Culture

Harper Lee Is Publishing A Sequel Of To Kill A Mockingbird And People Don’t Know How To Feel

Can't wait to read 2 Kill 2 Mockingbirds.

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Good news! Your future kids just got something new to study in high school English.

Fifty-five years after the publication of her first and only novel To Kill A Mockingbird, Pulitzer Prize-winning author and coolest old lady you’ve ever seen, Harper Lee has announced she will be releasing a new book, what is essentially a sequel to the much-loved classic, later this year.

Set to be published in July via HarperCollins, Go Set a Watchman was in fact written before her first novel in the mid-’50s.

“It features the character known as Scout as an adult woman and I thought it a pretty decent effort,” Lee said in a statement this morning. “My editor, who was taken by the flashbacks to Scout’s childhood, persuaded me to write a novel from the point of view of the young Scout. I was a first-time writer, so I did as I was told.”

Needless to say, this is huge. The long-lost novel was discovered by a friend of the author, and now we’re finally going to get some more insight into the work of this seemingly reclusive literary icon.

In fact, her deliberate absence from the public eye has led many, including the US editor of the BBC, to humiliate themselves today in thinking she’s a man.

But there’s much more than her gender to be sceptical about here.

The release of this book is mounted in extraordinary expectation. To Kill A Mockingbird is a seminal text in the American canon; one which spoke volumes to the character of the nation at a pivotal moment in history. It also brought with it one of the greatest film adaptations ever, directed by Robert Mulligan in 1962, and starring Gregory Peck. That’s a hard act to follow for what is essentially a first draft.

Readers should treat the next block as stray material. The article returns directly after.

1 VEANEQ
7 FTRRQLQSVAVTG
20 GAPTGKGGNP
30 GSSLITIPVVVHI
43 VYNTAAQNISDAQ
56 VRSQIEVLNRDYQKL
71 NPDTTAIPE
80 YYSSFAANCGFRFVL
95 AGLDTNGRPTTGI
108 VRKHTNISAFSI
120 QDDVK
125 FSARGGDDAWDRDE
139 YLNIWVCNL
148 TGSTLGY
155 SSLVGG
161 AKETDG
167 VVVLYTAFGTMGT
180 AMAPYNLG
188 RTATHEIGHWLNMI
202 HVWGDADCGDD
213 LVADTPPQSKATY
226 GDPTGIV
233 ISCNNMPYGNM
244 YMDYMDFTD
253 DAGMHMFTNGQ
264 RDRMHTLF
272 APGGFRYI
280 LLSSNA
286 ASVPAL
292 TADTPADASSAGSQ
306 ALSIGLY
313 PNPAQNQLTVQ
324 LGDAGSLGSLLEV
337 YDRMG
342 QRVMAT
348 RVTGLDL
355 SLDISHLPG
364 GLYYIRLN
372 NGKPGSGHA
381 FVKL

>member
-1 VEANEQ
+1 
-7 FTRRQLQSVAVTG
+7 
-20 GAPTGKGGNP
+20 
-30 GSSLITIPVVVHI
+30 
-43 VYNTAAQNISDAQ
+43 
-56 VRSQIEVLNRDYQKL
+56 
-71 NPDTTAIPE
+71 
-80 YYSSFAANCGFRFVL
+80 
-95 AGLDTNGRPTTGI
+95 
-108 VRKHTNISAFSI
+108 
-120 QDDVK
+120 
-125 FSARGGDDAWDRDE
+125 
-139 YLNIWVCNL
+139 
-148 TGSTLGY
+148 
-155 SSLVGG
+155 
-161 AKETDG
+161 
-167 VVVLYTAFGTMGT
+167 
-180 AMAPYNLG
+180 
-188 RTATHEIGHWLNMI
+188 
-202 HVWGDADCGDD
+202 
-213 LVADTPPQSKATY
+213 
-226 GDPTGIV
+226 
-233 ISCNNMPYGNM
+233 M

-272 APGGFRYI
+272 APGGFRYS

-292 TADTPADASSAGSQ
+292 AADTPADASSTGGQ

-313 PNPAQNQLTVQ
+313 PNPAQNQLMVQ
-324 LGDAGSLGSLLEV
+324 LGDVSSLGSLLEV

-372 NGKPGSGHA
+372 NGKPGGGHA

Lee is now 88 years old and is reportedly residing in assisted living both deaf and almost completely blind. Three months ago, her sister Alice passed away; a woman who has been described as her Harper’s “confidant, housemate and gatekeeper”, who protected her from exploitation.

As the manuscript was found in the week proceeding her death, some are expressing concern about the timing of it all. “Lee has a history of signing whatever’s put in front of her,” Gawker reported in July.

Nonetheless, Lee seems pleased with the plans to publish.

“I hadn’t realised it had survived, so was surprised and delighted when my dear friend and lawyer Tonja Carter discovered it,” she said in a statement circulated by her American publisher, Harper Collins. “After much thought and hesitation I shared it with a handful of people I trust and was pleased to hear that they considered it worthy of publication. I am humbled and amazed that this will now be published after all these years.”

Luckily we only have to wait six months to see the results.

Go Set a Watchman will be released in Australia on July 14 via William Heinemann/Penguin Random House. Photo via Wikicommons.